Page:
Background: Carriers of a germline TP53 mutation have a substantial lifetime risk of developing cancer. We sought to update our evaluation of a comprehensive surveillance protocol for individuals with Li-Fraumeni syndrome. Methods: A clinical surveillance protocol, utilizing frequent biochemical and imaging studies, was introduced at three tertiary care centres on January 1, 2004 for TP53 mutation carriers. We conducted a prospective observational study of individuals in 20 families who either chose to undergo surveillance or who declined surveillance. The primary outcome measure was detection of new cancers. Results: As of January 1, 2015, 46 TP53 mutation carriers were identified. Thirty-one individuals have undergone surveillance over an average period of 65 months (range 4-150 months), and 20 asymptomatic tumors have been detected in 10 patients. Two additional cancers were diagnosed between assessments. Twelve incidental findings were documented, most of which led to additional imaging and 2 of which led to a biopsy. Among the 22 patients who declined surveillance, 21 symptomatic tumors were diagnosed in 19 patients. Seven of the 19 patients not on surveillance who developed cancer are alive, compared to 8 of the 10 patients on surveillance who developed cancer. Individuals demonstrated nearly 100% compliance with the surveillance protocol. Conclusions: We demonstrate the sustained feasibility and utility of a surveillance protocol for the early detection of neoplasms in individuals with germline TP53 mutations.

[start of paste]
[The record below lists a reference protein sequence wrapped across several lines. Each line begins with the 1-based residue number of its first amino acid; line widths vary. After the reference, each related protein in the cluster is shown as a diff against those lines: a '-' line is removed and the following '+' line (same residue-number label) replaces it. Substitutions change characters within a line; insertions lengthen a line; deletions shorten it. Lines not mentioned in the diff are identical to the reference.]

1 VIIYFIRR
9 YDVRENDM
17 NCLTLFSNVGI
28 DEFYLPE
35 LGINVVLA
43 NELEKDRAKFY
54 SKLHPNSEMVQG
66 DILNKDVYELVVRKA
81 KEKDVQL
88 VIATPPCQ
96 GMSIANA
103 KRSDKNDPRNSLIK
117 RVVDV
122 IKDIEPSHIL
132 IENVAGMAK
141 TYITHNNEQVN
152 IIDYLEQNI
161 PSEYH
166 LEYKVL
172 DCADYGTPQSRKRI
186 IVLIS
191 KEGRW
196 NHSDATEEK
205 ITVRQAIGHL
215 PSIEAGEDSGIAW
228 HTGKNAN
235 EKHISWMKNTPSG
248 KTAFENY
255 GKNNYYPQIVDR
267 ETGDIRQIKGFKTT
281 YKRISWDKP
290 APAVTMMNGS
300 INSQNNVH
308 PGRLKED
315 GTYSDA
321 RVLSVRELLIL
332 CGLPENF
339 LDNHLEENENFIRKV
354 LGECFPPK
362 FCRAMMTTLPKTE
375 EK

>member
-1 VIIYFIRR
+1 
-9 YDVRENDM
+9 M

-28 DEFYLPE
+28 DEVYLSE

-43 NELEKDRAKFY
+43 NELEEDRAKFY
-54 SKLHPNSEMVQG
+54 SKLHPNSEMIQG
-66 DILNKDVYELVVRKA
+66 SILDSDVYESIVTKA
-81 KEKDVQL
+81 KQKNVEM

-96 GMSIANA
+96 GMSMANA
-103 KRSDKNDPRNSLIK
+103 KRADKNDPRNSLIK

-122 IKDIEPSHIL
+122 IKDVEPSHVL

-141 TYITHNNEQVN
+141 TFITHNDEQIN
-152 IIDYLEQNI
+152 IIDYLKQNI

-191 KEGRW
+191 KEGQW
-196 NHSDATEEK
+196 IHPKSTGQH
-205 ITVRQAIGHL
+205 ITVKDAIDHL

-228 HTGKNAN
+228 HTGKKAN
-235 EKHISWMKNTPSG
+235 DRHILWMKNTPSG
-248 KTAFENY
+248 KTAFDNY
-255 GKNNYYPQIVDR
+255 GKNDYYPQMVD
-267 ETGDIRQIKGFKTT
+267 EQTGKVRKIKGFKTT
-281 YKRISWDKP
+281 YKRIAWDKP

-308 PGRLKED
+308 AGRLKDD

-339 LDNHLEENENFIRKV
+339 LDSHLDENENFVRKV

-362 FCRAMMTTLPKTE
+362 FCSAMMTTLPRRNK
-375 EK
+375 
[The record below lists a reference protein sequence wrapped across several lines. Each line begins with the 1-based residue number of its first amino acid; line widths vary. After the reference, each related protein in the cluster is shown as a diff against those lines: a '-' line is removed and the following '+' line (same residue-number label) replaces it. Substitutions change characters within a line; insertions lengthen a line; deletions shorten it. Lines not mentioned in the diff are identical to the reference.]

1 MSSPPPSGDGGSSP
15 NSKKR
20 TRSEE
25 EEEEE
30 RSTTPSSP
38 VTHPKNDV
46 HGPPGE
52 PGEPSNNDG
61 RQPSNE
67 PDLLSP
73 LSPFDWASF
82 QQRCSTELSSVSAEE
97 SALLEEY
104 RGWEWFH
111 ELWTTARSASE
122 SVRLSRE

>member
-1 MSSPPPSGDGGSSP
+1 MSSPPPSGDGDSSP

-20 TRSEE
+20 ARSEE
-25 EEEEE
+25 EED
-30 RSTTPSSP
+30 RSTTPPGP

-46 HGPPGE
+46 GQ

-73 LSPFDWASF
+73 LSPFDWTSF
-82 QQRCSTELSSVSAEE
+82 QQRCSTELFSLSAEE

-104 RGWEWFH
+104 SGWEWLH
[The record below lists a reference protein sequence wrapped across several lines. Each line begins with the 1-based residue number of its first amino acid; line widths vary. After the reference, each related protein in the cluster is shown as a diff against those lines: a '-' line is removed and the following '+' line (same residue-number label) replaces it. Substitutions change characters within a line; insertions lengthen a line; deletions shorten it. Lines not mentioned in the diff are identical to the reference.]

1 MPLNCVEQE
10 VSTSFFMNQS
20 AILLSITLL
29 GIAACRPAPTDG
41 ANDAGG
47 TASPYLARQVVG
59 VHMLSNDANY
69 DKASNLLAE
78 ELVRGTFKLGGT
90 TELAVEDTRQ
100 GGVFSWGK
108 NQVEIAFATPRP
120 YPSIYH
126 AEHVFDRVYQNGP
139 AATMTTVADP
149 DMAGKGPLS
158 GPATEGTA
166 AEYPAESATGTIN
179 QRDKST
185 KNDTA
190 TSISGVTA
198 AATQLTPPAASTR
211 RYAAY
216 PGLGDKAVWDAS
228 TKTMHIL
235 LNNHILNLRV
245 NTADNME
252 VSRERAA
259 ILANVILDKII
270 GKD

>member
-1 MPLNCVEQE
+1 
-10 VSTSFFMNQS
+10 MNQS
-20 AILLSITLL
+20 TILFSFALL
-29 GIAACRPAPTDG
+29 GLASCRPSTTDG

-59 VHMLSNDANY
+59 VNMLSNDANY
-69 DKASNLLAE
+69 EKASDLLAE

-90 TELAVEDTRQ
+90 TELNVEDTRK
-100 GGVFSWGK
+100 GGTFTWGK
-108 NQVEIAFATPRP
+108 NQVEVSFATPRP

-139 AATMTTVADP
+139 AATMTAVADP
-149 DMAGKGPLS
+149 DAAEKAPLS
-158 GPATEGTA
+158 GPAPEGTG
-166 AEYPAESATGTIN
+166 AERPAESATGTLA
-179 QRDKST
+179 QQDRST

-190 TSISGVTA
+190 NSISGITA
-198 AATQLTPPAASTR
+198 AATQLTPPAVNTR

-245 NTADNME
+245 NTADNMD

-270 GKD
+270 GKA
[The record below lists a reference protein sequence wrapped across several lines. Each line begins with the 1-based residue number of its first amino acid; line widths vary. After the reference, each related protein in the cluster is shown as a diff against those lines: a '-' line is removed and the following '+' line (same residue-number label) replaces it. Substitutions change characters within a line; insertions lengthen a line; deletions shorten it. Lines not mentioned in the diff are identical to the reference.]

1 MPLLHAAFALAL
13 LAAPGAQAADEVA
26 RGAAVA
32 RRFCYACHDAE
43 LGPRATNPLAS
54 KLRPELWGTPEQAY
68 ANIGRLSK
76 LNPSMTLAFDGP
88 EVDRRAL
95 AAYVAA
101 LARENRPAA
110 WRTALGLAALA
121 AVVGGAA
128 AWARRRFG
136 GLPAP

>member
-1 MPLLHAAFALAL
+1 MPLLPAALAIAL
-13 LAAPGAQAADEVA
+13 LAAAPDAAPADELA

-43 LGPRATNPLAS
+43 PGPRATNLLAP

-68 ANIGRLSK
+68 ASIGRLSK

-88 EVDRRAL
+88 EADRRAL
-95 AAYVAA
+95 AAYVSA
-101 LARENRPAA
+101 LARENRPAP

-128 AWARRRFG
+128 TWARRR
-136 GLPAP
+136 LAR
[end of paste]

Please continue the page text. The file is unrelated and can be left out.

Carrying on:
Cancer Prevention, Genetics, and Epidemiology
Session Type and Session Title:
This abstract will not be presented at the 2015 ASCO Annual Meeting but has been published in conjunction with the meeting.
Abstract Number: e12546
J Clin Oncol 33, 2015 (suppl; abstr e12546)
Anita Villani, Ari Shore, Jonathan Wasserman, Harriet Druker, Bailey Gallinger, Ana Novokmet, Uri Tabori, Jonathan L. Finlay, Joshua David Schiffman, David Malkin; The Hospital for Sick Children, Toronto, ON, Canada; The Hospital for Sick Children, University of Toronto, Toronto, ON, Canada; Nationwide Children’s Hospital, Columbus, OH; University of Utah, Salt Lake City, UT